This course is offered by the UNSSC for a FEE.
Duration: 5 days, 22-26 September
Corruption is found in rich and poor, developing and developed countries alike, albeit in different forms and magnitude. Evidence confirms that corruption hurts the poor disproportionately and hinders efforts to achieve the MDGs by reducing access to social services and diverting resources away from investments in infrastructure, institutions and social services. Corruption also undermines democracy and the rule of law, leads to violations of human rights, distorts markets, erodes quality of life and allows organized crime, terrorism and other threats to human security to flourish.
On 14 December 2005 the United Nations Convention against Corruption (UNCAC) entered into force. As of November 2011 it has been ratified or acceded to by 156 States. It is widely accepted as the international framework guiding the fight against corruption and it provides common standards for national policies, institutions and practices in the areas of preventing corruption and criminalization and law enforcement. It also enshrines the need for capacity development to meet these standards, through technical assistance and information exchange. It links corruption to sustainable development, national stability, human security, democracy and the rule of law.
Corruption exacts a higher price on poor people, whether in the forms of bribes, as an invisible additional ‘tax’, or by lowering the quality of services they are entitled to, and it must therefore be tackled in the context of the wider political economy of public sector governance in each country.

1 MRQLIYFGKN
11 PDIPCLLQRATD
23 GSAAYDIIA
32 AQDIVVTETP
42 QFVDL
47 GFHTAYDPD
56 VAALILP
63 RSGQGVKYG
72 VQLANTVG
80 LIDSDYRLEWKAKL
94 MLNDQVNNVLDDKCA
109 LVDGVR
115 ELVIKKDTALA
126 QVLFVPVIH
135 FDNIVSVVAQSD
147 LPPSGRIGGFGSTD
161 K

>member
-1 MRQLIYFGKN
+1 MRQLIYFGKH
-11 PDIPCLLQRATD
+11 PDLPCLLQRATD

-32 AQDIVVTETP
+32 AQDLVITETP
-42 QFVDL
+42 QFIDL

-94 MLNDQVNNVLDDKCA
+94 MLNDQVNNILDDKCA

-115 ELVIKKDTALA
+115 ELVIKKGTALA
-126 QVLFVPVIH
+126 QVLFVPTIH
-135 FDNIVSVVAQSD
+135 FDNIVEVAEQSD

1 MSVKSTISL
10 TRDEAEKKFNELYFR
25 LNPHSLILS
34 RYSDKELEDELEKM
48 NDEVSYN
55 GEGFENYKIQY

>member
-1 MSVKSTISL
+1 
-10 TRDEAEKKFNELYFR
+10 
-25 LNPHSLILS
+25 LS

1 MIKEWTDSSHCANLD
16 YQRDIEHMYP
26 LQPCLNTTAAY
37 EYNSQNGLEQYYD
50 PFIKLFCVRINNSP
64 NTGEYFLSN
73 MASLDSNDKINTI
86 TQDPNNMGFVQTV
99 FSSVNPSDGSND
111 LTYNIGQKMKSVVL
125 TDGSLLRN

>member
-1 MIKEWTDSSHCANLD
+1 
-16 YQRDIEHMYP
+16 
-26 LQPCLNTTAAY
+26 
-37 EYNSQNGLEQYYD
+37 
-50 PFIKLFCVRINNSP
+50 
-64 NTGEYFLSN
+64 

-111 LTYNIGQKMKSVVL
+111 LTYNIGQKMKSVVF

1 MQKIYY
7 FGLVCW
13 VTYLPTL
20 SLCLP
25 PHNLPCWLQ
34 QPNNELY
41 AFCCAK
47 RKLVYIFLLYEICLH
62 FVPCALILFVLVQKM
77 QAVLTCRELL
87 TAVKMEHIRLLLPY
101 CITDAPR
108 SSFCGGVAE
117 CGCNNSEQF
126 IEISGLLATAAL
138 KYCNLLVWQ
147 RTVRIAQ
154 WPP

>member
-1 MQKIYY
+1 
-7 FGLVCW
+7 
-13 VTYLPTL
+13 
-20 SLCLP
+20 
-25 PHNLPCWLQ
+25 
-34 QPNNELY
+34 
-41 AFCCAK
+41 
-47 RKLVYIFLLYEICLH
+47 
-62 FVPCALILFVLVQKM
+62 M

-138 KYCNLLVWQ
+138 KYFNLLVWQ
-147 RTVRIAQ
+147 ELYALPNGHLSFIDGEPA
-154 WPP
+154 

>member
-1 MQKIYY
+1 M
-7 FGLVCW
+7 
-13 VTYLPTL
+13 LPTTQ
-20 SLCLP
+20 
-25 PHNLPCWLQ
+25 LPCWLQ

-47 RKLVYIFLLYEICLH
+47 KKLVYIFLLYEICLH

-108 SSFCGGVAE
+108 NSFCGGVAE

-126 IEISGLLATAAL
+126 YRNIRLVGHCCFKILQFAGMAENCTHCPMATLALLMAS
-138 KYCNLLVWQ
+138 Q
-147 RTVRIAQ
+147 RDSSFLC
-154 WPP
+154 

Like Member States, UN Agencies are expected to use the framework in their anti-corruption and broader programming activities. Mainstreaming anti-corruption is most likely to be successful if it is closely integrated into overall policy and program guidance, and for the UN system that will include the need to integrate anti-corruption into the UNDAF and national programming processes.
In view of the UN’s long standing experience in integrating international normative standards into domestic legislation and national development plans and policies, UNSSC, in close collaboration with UNODC and UNDP is developing a Resource Package and Training Materials for use in an upcoming inter-agency ToT focused on the application of anti-corruption as an important programmatic consideration into the UN programming process.